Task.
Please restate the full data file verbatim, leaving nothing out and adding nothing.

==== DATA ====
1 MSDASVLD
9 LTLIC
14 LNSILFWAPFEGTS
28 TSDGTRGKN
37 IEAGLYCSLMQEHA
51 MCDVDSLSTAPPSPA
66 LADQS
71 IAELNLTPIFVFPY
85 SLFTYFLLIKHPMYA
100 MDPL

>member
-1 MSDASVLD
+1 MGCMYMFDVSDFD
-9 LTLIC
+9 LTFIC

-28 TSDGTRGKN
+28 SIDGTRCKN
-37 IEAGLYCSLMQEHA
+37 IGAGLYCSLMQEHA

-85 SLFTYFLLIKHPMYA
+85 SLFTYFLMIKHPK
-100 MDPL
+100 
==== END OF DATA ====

1 MSDASVLD
9 LTLIC
14 LNSILFWAPFEGTS
28 TSDGTRGKN
37 IEAGLYCSLMQEHA
51 MCDVDSLSTAPPSPA
66 LADQS
71 IAELNLTPIFVFPY
85 SLFTYFLLIKHPMYA
100 MDPL

>member
-1 MSDASVLD
+1 MGCMYMFDVSDFD
-9 LTLIC
+9 LTFIC

-28 TSDGTRGKN
+28 SIDGTRCKN
-37 IEAGLYCSLMQEHA
+37 IGAGLYCSLMQEHA

-85 SLFTYFLLIKHPMYA
+85 SLFTYFLMIKHPK
-100 MDPL
+100 